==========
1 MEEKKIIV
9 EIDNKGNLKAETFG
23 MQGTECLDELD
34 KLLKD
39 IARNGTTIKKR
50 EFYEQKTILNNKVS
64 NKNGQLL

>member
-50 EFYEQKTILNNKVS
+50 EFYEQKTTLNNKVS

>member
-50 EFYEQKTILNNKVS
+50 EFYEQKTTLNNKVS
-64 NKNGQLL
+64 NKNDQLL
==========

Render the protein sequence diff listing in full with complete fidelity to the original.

1 MEEKKIIV
9 EIDNKGNLKAETFG
23 MQGTECLDELD
34 KLLKD
39 IARNGTTIKKR
50 EFYEQKTILNNKVS
64 NKNGQLL

>member
-50 EFYEQKTILNNKVS
+50 EFYEQKTTLNNKVS

>member
-50 EFYEQKTILNNKVS
+50 EFYEQKTTLNNKVS
-64 NKNGQLL
+64 NKNDQLL